The gentility and decorum that are supposed to be hallmarks of the Virginia General Assembly took a beating today in the Senate Finance Committee.
Four members of the committee shouted at each other, and one of them, Senate Majority Leader Hunter B. Andrews (D-Hampton), also chastised reporters and a lobbyist for asking questions about a complicated tax package.
During the often heated discussion, the formal "Will the gentleman yield?" was dispensed with in favor of "Take your seat," and "I'll vote the way I please" and "No one's going to run over me."
Committee Chairman Edward E. Willey (D-Richmond) interrupted committee colleague William E. Fears (D-Accomack) and told him, "You've done a lot of talking . . . . Let somebody else do the talking."
Fears: "I'm not through."
Willey: "Take your seat."
Andrews and Sen. Dudley J. (Buzz) Emick Jr. (D-Botetourt) also clashed, with Emick yelling, "When the majority leader raises his voice, I'll vote the way I please."
Even after the hearing, Andrews' tirade continued.
He told Fears, "You never apologize. You've never done anything for me." Fears shot back, "I supported your nomination for the U.S. Senate once, but I'll never make that mistake again."
"I'm sure you won't," answered Andrews.
"No one's going to run over me," muttered Fears.
Andrews then scolded a female reporter for inquiring about a detail in an inch-thick report on highway funding that had been distributed during the hearing. "It's right here on page nine," he said. "Now do you understand, sweetie?"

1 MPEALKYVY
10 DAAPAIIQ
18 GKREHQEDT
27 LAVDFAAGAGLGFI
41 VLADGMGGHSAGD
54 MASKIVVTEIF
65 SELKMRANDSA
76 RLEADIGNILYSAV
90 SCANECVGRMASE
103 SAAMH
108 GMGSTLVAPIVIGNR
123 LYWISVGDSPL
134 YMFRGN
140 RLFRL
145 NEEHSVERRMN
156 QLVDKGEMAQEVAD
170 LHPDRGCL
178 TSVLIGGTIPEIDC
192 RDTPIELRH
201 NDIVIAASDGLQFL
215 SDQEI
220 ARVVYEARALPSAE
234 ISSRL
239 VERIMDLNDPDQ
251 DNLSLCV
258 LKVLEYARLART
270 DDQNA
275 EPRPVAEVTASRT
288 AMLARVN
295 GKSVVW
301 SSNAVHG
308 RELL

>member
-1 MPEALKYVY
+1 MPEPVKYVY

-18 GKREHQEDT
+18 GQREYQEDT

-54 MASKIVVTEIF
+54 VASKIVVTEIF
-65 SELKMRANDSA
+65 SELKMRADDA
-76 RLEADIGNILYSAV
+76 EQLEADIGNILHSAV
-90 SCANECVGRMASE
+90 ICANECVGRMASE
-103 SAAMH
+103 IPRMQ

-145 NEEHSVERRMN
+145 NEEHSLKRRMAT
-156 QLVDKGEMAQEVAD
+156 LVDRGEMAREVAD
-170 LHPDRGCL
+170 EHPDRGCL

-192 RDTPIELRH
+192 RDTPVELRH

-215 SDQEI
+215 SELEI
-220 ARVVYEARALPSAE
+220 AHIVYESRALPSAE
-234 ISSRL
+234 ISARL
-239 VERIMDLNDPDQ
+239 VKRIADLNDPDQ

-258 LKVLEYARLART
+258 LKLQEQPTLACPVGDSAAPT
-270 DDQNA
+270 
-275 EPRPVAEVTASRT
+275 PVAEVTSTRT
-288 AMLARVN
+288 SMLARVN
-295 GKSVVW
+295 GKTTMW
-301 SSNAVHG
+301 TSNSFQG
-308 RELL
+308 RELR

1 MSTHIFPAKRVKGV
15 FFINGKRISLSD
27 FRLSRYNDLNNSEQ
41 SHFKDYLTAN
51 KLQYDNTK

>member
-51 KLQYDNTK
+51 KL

Andrews still wasn't finished. In the hallway, he stopped a lobbyist for the Virginia Ethanol Association. "We don't have to confer with you before (changing a bill) . . . and I resent it."
Sen. Clive L. DuVal II (D-Fairfax), a committee member who sat quietly through the hearing, said, "It got a little out of line. That's usually not permitted by the rules."
DuVal said decorum "slips a little on occasion, but it's still pretty genteel. If someone lost his temper regularly, he'd be told to fly right."
All of the shouting was for naught. The committee postponed action for a day on a package of bills to increase the tax on gasoline, vehicle titles and certain licenses, and phase out a tax break for ethanol. Willey is the chief sponsor of the package, which would raise $789 million for highway construction. allowing the state to build in three years what now is scheduled to take six.
Lt. Gov. L. Douglas Wilder, whose performance as presiding officer of the Senate epitomizes the civility the body seeks to emulate, said he would be "chagrined" if the public thought there was "a breakdown" of manners.
Just a week ago, Wilder chastised senators for occasional slips of language. Wilder's comment came after Sen. Wiley F. Mitchell Jr. (R-Alexandria), during floor debate about teen-aged drivers, said "My momma was a helluva lot stricter than my father."
Wilder said today he "didn't mean to single Mitchell out." But he said it is "disturbing" that some senators "get testy, and give the wrong impression, especially to young people."
During today's session of the Senate, Andrews put his arm on Fears' shoulder in the traditional good ol' boy fashion, and apologized.
After the session, Fears called it "a mutual apology. Nothing serious. It was in the heat of battle; we kiss and make up."